Thursday, January 12, 2012

Number Thirty-Nine (a)

Dem Bösen kann man nicht in Raten zahlen - und versucht es unaufhörlich. Es wäre denkbar, daß Alexander der Große trotz den kriegerischen Erfolgen seiner Jugend, trotz dem ausgezeichneten Heer, das er ausgebildet hatte, trotz den auf Veränderung der Welt gerichteten Kräften, die er in sich fühlte, am Hellespont stehen geblieben und ihn nie überschritten hätte, und zwar nicht aus Furcht, nicht aus Unentschlossenheit, nicht aus Willensschwäche, sondern aus Erdenschwere.

One cannot pay Evil in installments -- and one always keeps on trying to. It could be imagined that Alexander the Great, in spite of his youthful triumphs in warfare, in spite of the superb army he built up, in spite of the energies he felt in himself that were directed to transforming the world, might have halted at the Hellespont and not have crossed it, and this not from fear, not from irresolution, not from weakness of will, but from the force of gravity. [Kaiser/Wilkins]

It is not possible to pay Evil in installments -- and still we always try. It is conceivable that Alexander the Great -- for all the military successes of his youth, for all the excellence of the army he trained, for all the desire he felt in himself to change the world -- might have stopped at the Hellespont, and never crossed it, and not out of fear, not out of indecisiveness, not out of weakness of will, but from heavy legs. [Hofmann]


One often reads about people sinking into evil, but Kafka seems to be saying that the cost is paid in full at the outset, when evil is first admitted, and that whatever degeneration that might follow is only the aftermath. Sometimes in these aphorisms Kafka speaks of evil as a destination, and elsewhere, as in this case, evil is a starting point -- although in either case evil is a cause rather than an effect.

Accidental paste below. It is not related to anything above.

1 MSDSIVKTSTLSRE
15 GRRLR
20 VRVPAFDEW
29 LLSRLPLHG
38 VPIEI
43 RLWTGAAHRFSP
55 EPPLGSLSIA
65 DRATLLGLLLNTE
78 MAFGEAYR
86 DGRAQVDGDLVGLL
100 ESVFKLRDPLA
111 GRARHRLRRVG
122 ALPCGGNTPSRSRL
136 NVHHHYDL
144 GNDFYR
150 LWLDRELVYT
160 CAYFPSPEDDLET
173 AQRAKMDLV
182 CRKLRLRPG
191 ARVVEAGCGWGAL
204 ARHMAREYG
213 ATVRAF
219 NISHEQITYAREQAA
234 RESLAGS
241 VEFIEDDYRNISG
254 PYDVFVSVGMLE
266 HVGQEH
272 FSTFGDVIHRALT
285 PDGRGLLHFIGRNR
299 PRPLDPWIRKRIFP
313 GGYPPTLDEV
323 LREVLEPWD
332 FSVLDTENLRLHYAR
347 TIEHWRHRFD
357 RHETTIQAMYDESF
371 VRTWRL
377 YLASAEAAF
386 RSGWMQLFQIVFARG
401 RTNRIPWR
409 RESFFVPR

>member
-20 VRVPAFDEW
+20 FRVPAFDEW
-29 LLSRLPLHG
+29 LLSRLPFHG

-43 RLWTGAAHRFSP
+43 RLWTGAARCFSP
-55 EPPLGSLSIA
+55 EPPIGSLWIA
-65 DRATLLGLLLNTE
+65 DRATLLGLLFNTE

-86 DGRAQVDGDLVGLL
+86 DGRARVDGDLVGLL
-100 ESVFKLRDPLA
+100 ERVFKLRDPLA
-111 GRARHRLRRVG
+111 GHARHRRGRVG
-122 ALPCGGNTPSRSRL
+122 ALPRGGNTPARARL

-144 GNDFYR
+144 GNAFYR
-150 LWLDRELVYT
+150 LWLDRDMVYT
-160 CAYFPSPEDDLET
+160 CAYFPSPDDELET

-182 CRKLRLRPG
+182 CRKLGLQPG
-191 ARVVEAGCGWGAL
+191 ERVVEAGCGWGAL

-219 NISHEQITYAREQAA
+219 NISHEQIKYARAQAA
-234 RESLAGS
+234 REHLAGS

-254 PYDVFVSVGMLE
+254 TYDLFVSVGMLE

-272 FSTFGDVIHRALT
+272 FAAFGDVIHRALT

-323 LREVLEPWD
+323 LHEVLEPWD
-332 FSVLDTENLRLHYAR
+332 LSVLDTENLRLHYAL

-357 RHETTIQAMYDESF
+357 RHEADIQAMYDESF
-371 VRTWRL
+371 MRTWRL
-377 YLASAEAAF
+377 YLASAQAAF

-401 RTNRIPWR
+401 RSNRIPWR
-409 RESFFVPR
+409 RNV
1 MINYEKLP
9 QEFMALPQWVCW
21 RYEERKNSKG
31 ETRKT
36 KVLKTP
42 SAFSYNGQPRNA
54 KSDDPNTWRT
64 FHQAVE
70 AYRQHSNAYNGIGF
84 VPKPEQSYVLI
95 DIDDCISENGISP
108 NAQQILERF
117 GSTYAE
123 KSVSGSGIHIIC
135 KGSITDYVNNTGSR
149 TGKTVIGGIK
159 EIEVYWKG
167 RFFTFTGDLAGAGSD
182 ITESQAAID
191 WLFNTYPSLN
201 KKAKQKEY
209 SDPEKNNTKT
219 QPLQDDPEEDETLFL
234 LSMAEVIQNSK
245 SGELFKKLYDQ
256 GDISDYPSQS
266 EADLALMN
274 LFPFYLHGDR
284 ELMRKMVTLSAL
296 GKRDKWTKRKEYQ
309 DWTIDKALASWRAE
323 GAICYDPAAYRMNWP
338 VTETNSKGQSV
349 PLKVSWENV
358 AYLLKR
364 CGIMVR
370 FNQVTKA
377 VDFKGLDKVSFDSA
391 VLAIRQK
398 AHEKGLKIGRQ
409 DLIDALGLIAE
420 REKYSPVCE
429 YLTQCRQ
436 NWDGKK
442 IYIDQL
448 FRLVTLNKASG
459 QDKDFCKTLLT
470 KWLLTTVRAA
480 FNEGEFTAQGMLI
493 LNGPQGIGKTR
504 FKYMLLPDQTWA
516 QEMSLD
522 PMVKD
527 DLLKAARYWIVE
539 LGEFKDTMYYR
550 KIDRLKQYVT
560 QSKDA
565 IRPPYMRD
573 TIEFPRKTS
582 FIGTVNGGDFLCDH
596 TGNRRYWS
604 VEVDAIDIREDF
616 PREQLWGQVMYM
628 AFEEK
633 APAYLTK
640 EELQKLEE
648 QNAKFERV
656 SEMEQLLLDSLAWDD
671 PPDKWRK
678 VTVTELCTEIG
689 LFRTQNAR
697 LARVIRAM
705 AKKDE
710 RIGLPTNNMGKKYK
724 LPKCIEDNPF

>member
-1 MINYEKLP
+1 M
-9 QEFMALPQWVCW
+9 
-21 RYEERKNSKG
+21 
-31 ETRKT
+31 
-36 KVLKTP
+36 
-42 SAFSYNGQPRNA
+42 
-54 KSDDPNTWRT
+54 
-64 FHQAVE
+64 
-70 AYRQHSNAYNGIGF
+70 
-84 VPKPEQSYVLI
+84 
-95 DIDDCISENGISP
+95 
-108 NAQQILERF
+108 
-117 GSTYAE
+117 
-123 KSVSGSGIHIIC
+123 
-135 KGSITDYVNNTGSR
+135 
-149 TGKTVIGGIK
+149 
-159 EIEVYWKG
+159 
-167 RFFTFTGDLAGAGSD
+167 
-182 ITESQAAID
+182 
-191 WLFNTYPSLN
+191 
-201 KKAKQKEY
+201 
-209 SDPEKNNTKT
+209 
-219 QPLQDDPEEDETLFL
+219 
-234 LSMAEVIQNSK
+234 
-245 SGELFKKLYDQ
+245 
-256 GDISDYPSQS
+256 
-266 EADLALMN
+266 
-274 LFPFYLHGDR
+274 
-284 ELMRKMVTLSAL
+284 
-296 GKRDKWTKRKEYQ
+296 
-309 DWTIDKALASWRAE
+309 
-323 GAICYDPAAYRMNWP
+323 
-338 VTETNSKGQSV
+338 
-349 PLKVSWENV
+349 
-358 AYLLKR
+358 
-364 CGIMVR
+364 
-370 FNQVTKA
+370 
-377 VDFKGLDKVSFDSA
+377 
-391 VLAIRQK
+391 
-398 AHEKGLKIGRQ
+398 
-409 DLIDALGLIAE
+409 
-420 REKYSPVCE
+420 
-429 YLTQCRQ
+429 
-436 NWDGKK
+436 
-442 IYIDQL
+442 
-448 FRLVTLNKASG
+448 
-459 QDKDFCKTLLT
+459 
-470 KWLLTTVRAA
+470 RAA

Even Alexander the Great, conjured up as a figure of maximum power and as the famous knot-cutter, stops before the decisive step because it is basically too heavy. As in the previous aphorism, the question is: are the "uphill" or the "downhill" within me or outside me? In this aphorism, the problem is logistical, the weight is in the problem, not in the solver. He wonders if he can't conquer the world a piece at a time, but this is like trying to 5%-marry someone today, add another 1-2% a month later, and build up to a full marriage. It seems that Kafka is saying that this approach is like trying without doing, or noncommittally committing, and identifying that with evil.

Evil must be paid for with action, and piecing action out in installments means trying to act in the least active way, as close to inaction as possible, which is like turning away from action even as you supposedly do it. Installment action is like a passive imitation of activity. It's interesting to remember here that Kafka generally tried to write his stories all in one sitting, and, when interrupted, would often start all over again, even if that meant rewriting the beginning verbatim. This suggests that a story written bit by bit would have lacked a wholeness he was looking for, like trying to break the ice with the axe by swinging the axe a few inches over the ice every day. Bergson noted that a movement cannot be subdivided; if you break a movement up into a series of movements, then you have replaced one movement with many.

Kafka's novels weren't written at one sitting, but perhaps Kafka, every time he worked on them, plunged as far as he could go in that episode. In that case, he wouldn't have been breaking up one act into a series of lesser acts, but the novel would have been a series of unique, maximal efforts, like trying to launch himself over a chasm again and again. If this is true, then it might help to explain why Kafka never completed any of his three novels, because it would mean that the novel itself is not a single act broken into parts but a collection of acts, hence open-ended.

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